John Sedgwick began his professional writing career as a Harvard senior, when he placed an article on Harvard bathroom graffiti in Esquire. He has now published eleven books: three works of literary nonfiction, two novels, a family memoir, five collaborative books, and, most recently his co-biography War of Two: Alexander Hamilton, Aaron Burr, and the Duel that Stunned the Nation.
He has also published approximately five hundred magazine stories for the Atlantic Monthly, GQ, Newsweek, Esquire and Vanity Fairamong many other publications, on such diverse topics as the history, aesthetics, and commercial prospects of concrete (theAtlantic Monthly, April, 1991), the presidential hopes of Massachusetts Governor William Weld (GQ, July, 1993), the inner life of boxer Mike Tyson (Newsweek, April 21, 1995), the WASP heritage of President George H. W. Bush (GQ, October, 1992) the nature of risk (Self, September, 1989), the gender politics of prostate cancer (GQ, July, 1999), the sensational murder-suicide of Charles Stuart (Esquire, June 1990), the miseries of Linux co-inventor Richard Stallman (Boston, May, 2008), the twisted tale of gangster James “Whitey” Bulger and his brother, William, the long-time president of the Massachusetts Senate (GQ, May, 1992), the first national account of the mobster, and the mystery of Walter Perry, convicted of embezzling $650,000 from the high-WASP Columbia fraternity, St. Anthony Hall, where he was chairman of the board (Vanity Fair, November, 2015). John’s December, 2001, article in Worth Magazine on the nation’s finest nonprofit organizations was nominated for a National Magazine Award. His magazine work has been widely anthologized.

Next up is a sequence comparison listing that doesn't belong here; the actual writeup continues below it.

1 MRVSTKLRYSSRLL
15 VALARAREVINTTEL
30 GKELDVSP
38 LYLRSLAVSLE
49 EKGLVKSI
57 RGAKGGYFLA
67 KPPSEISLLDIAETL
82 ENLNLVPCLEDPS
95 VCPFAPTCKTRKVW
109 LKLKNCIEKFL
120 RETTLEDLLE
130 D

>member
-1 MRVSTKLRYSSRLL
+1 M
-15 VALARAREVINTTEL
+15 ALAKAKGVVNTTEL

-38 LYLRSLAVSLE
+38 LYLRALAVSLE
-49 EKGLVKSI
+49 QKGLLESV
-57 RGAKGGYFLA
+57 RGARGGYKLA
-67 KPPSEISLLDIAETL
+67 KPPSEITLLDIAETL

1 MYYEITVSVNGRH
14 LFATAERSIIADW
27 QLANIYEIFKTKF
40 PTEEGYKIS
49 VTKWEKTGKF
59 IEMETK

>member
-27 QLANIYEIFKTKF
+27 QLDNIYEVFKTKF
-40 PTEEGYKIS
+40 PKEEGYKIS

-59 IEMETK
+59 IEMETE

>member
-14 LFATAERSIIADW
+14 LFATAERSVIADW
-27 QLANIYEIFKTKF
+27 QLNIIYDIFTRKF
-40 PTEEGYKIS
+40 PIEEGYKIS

The father of two grown daughters, he lives with his wife, the Time columnist Rana Foroohar, and her two children, in Brooklyn, New York, and in Chocorua, New Hampshire.